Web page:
The Windows version of the game was released before the 3DO version, but due to a limited number of copies being made it faded into obscurity. In 2017, a user looking to test an old laptop discovered a listing for the PC version of the game, and after searching through WorldCat, discovered one copy at the Ball State University library. Through Reddit, users were able to obtain the game and made a version emulated through DOSBox for users to try, then later uploaded on the Internet Archive.[6] In comparison to the 3DO version, the Windows version of the game features higher-quality audio than the 3DO version and uncensored cutscenes without the use of a code.[7]

Limited Run Games announced during E3 2021 that they would be porting the game to the Nintendo Switch, PlayStation 4, PlayStation 5 and Microsoft Windows, with both digital and physical releases.[8] It was announced to be released in 2022.[9] On July 12, 2023, Limited Run Games announced a release date of September 2023.[10] Preorders for the physical release of the game opened on September 22, 2023,[11] with the digital release of the game releasing on March 5, 2024.[12]


  • Edward J. Fasulo[13][14][failed verification] as John (credited as Edward J. Foster)[15]
  • Jeanne Basone as Jane
  • Paul Bokor as Thresher
  • Michael Anderson as the Male Narrator and Jane's father (credited as Harry Armis)[16]
  • Thyra Metz as Wilma, the Female Narrator
  • Violetta Gevorkian as John's mother with Samantha Eggersoll providing her voice
  • Danny Beyda
  • Giovanni Cuarez
  • Grant Swanson
  • Daniel Taylor
  • Soumaya Young


One of the game's major criticisms was for being a slide show and not a full-motion video.

Though the game was an obscure title due to the 3DO format, it gained attention through James Rolfe's coverage of it as part of his Angry Video Game Nerd series in 2009 (episode 74).[6][7]

Plumbers Don't Wear Ties is widely considered to be one of the worst games of all time. It received negative attention mainly due to much of the game being presented as a slideshow despite being advertised as a full motion video game (only its introduction was FMV) where it uses mostly still images instead of full motion graphics[17] as well as random, out-of-place color filters. Other criticisms focused on its "surreal" storyline[18] and poor voice acting. It has been also cited as one of the primary reasons for the commercial failure of the 3DO game system.[19]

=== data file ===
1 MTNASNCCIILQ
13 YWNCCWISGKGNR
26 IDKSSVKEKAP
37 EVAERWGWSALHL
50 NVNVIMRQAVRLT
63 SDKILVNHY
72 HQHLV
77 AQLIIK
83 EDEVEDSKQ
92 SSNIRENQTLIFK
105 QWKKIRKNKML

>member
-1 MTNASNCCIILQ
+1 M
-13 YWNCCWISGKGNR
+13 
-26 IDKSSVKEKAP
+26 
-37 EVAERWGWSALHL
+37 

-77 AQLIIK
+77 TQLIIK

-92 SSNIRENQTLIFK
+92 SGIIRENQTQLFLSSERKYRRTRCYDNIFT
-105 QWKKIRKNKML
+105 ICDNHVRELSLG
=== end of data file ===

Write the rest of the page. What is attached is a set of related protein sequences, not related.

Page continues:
In giving the game a 15% rating, Diego Antico wrote: "It's hard to determine where Plumbers Don't Wear Ties is at its most horrendous. Is it in the pathetic music department? The graphics (or its lack thereof)? The awful gameplay?"[20] Allgame gave the game one star. The site made note of how despite it being advertised as a full motion video, the game was simply a slideshow.[21] Video Games & Computer Entertainment magazine criticized the game for being all just "still pictures of the director's friends acting like goofballs and delivering bad voiceovers", also stating: "Not even the promise of some naked pictures could save this disc from becoming a joke around here. Avoid this one at all costs, it looks like a bad Public Access show and that's the pits."[22] PC Gamer, giving the game a 3%, said that the game was funny for only 30 seconds, calling the game an "irksome and yobbishly executed pseudo-pornographic photo story with the wit and charm of an elephant's arse".[23] PC Format rated the game a 4%, the lowest rating the magazine had ever given to a video game.[24]